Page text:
Physicians for Human Rights recorded 23 attacks on medical facilities in Syria in October and November last year—all but one by Syrian government or Russian forces. The UN Office for Co-ordination of Humanitarian Affairs also reports that 20 health facilities were struck or damaged by bombs dropped by the Assad regime or its Russian allies in October and November, and that many aid organizations have had to scale back or suspend operations as a result of increasing attacks. In December, Amnesty International said Russian air strikes had killed hundreds of civilians—and hit medical facilities. (The Independent, Jan. 24)
The Syrian Observatory for Human Rights reports the death of 471 civilians—including 127 children and 56 women—in Russian air-strikes just since the beginning of the year. The Observatory reports a further 211 civilians—including 30 children and 20 women—killed in Assad regime air-strikes in the same period. (SOHR, Jan. 27)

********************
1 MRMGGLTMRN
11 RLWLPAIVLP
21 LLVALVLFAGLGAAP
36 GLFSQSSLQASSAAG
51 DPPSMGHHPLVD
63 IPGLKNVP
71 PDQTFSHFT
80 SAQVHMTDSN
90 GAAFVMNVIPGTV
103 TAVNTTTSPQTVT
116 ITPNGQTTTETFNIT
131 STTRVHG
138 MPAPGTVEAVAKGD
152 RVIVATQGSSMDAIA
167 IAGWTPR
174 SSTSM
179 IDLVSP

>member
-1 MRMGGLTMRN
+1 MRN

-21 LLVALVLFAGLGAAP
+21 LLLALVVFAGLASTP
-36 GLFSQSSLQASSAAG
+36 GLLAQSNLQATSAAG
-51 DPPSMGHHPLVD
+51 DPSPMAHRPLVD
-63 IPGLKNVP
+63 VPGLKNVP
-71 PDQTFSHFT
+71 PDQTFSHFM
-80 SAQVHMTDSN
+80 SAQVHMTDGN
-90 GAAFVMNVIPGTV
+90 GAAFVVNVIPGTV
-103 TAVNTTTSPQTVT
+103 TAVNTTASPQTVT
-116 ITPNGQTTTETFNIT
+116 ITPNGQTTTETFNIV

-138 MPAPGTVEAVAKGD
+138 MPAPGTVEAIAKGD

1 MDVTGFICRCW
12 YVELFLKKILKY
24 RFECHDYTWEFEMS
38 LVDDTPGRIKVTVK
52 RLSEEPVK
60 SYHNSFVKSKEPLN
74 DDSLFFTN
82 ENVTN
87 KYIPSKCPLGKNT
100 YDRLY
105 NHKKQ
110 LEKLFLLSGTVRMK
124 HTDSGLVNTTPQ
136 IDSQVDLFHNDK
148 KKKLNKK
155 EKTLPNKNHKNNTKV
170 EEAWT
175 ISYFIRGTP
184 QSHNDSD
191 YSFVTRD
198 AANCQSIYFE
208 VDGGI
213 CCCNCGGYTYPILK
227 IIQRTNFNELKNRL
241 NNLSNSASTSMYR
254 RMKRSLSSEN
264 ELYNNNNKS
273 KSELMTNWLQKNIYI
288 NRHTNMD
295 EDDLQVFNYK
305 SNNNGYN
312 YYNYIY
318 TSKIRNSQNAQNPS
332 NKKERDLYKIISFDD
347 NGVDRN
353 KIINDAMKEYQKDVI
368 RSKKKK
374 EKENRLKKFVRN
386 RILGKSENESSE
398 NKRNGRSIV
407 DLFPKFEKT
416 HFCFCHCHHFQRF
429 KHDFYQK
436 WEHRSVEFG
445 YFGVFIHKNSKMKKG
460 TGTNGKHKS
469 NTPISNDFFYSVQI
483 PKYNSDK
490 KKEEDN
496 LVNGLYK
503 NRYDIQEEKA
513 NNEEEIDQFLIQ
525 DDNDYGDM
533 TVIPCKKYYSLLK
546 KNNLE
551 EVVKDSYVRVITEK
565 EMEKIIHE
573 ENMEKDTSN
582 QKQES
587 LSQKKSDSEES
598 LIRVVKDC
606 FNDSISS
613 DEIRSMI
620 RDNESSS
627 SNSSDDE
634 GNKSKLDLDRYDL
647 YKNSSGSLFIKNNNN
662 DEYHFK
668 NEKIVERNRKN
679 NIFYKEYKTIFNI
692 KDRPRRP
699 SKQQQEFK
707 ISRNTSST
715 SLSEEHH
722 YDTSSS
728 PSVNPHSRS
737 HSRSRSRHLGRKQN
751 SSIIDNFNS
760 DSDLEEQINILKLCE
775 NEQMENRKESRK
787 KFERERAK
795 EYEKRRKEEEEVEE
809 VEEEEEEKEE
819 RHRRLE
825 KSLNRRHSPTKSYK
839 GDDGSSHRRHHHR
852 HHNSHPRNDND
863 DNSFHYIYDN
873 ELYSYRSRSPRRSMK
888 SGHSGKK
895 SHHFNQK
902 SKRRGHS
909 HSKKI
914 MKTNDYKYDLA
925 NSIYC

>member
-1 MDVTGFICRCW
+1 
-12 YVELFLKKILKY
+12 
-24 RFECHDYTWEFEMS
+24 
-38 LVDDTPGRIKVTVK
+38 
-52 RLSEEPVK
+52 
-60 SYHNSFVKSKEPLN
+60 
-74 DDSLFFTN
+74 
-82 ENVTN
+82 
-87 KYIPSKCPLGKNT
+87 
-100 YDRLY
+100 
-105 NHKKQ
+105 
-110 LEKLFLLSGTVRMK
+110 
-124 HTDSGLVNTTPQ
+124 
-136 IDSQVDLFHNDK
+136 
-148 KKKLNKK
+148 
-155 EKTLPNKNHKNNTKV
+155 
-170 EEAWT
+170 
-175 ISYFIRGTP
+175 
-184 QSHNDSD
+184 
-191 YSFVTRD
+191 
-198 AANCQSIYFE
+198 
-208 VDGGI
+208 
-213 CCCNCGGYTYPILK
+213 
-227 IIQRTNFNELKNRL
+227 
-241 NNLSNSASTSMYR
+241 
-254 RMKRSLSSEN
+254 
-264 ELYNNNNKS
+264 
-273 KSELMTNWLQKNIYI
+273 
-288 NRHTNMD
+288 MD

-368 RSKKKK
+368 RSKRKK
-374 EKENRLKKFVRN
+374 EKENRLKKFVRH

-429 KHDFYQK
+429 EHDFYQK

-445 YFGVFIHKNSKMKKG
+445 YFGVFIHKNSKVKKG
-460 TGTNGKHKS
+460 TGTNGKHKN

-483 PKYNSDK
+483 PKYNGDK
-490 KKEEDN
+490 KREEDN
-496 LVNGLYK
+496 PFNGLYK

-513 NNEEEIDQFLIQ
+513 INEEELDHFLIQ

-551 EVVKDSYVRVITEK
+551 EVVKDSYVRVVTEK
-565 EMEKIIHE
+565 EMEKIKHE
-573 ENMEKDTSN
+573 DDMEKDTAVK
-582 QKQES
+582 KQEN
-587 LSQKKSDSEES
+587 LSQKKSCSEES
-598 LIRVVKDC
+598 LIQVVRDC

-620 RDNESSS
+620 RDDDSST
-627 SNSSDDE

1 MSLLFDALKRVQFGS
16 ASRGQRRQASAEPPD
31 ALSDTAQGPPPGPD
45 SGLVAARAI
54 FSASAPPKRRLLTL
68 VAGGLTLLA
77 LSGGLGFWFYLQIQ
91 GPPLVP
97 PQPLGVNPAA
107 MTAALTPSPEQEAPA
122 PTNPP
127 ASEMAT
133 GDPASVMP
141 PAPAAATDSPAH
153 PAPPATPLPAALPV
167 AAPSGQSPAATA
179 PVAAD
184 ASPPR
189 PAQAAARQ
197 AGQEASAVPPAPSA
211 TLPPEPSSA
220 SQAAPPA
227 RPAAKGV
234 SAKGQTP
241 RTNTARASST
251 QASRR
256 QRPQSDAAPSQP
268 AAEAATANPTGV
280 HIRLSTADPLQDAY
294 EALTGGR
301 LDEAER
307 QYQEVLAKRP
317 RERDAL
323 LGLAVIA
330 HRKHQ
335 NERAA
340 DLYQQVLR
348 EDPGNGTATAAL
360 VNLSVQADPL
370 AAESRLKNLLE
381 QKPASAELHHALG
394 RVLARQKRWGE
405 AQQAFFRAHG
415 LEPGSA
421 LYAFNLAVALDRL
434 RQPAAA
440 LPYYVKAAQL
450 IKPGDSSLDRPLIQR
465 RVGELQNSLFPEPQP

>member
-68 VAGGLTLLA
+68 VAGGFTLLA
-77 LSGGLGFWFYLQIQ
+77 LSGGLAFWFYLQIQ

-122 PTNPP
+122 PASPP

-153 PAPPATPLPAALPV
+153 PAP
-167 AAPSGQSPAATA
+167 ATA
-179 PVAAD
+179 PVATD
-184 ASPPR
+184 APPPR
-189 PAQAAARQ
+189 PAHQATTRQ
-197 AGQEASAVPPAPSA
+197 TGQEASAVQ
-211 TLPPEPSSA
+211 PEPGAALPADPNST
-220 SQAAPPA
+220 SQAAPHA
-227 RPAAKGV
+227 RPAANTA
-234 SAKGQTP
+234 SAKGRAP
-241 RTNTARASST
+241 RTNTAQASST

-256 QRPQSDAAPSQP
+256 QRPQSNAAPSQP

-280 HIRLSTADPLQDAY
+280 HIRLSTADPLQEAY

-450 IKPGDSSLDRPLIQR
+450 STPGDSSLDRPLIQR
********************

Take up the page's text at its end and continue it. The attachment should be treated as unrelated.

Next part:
And the US is essentially acquiescing in this carnage, with an increasingly blatant tilt to Assad. Once again we have reports from Syrian rebels that the US is pressuring them not to fight the regime. Lebanese daily Al Akhbar reported Jan. 20 that the Jordan-based Military Operations Center (MOC), established by the US and Arab governments to coordinate aid to the Free Syrian Army (FSA), has ordered the FSA's Southern Front to stop attacking regime forces and instead focus their efforts against the Nusra Front, Syria's al-Qaeda affiliate. The orders apparently came at a Jan. 8 meeting with Southern Front commanders in Amman. (Syrian Revolution Commentary and Analysis, Jan. 26; Now, Lebanon, Jan. 20)